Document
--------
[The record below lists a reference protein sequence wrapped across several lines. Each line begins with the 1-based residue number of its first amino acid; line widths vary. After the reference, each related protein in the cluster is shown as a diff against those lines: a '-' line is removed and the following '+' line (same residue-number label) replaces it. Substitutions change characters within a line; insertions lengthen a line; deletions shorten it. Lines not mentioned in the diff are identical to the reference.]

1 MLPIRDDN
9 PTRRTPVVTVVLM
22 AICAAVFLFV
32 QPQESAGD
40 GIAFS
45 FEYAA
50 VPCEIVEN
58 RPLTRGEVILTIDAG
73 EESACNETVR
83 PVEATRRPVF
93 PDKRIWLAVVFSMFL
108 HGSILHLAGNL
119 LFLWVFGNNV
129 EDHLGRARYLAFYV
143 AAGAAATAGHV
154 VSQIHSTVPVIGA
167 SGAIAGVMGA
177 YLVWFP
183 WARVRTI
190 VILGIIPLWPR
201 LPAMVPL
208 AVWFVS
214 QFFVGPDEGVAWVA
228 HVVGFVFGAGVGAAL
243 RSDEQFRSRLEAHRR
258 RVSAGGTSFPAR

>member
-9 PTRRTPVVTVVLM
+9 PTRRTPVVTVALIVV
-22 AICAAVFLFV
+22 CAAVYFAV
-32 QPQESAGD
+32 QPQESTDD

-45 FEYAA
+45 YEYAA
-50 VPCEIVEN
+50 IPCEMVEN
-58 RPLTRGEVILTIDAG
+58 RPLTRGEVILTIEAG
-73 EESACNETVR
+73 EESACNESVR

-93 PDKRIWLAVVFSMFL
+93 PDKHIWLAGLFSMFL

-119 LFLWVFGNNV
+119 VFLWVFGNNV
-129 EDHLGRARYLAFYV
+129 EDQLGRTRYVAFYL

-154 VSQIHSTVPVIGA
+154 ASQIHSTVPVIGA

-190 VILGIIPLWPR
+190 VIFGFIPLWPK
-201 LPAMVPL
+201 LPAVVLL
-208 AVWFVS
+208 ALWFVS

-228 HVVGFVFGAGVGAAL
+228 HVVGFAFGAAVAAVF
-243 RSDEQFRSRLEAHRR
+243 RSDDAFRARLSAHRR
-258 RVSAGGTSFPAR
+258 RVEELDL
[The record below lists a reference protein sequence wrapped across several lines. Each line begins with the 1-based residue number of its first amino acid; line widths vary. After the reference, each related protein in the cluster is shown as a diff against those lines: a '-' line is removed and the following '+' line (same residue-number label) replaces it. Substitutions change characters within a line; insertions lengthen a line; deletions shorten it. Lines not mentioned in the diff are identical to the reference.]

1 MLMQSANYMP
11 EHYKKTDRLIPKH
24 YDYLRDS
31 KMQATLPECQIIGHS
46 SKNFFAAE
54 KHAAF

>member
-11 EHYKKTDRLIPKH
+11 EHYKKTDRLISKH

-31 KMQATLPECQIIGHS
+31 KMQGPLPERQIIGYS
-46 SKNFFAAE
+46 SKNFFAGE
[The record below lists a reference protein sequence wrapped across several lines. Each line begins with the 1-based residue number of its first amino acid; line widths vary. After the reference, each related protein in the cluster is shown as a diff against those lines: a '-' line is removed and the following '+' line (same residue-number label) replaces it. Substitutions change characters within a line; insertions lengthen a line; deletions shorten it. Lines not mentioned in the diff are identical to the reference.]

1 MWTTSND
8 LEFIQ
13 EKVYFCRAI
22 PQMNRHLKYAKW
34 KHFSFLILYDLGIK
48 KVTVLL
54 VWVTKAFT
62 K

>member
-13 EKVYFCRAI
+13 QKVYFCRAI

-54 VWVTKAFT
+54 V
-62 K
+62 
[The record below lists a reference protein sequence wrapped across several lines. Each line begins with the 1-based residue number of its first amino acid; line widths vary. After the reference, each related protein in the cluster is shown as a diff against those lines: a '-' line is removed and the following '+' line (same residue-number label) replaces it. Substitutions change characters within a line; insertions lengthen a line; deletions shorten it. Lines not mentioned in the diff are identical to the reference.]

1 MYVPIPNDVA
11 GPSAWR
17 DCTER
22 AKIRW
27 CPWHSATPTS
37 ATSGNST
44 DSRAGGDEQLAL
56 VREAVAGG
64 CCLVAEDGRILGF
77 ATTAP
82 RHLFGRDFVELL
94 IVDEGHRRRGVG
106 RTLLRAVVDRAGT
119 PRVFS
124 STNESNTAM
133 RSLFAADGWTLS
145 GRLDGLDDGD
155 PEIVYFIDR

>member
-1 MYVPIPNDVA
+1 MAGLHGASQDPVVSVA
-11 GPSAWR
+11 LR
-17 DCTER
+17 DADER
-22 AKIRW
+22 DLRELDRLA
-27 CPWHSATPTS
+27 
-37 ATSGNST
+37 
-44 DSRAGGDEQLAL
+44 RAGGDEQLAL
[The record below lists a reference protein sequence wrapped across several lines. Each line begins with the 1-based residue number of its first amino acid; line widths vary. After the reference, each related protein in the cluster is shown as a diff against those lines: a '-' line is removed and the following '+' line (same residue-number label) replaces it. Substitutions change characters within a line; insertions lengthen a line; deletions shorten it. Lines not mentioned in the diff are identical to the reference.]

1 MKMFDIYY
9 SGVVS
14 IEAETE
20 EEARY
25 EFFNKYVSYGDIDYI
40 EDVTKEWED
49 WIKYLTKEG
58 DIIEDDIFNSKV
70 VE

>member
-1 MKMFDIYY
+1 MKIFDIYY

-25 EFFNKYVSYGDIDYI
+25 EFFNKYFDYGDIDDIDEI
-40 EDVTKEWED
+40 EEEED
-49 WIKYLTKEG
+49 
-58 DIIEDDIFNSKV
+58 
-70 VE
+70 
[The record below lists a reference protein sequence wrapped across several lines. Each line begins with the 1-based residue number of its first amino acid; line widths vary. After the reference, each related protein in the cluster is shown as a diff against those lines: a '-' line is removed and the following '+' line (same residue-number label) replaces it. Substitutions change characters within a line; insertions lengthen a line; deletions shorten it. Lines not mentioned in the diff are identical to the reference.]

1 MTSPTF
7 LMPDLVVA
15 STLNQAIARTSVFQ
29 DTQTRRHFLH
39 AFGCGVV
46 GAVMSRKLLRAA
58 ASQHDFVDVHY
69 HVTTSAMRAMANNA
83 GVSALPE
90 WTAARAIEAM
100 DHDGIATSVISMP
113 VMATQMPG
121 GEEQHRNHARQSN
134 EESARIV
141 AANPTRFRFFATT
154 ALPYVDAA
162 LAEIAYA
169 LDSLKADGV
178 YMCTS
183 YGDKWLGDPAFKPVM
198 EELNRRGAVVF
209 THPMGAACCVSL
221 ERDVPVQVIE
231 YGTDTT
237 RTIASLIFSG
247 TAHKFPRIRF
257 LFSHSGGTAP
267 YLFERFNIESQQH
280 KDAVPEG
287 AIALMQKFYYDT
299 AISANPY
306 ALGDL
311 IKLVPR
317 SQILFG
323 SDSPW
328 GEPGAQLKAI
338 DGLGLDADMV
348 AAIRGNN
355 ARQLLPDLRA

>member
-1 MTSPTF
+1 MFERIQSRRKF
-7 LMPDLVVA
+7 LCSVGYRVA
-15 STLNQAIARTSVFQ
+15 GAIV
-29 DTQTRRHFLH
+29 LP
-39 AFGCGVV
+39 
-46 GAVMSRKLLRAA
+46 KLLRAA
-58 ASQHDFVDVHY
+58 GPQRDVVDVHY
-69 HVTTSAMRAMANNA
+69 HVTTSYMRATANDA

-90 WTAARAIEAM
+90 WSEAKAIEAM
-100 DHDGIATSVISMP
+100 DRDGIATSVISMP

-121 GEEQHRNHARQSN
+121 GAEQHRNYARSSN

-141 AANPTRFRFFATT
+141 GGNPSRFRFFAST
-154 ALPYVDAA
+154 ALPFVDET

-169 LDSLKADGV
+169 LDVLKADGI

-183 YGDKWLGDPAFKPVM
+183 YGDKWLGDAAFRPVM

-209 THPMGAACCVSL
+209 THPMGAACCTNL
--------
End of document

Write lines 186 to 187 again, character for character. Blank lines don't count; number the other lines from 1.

328 GEPGAQLKAI
338 DGLGLDADMV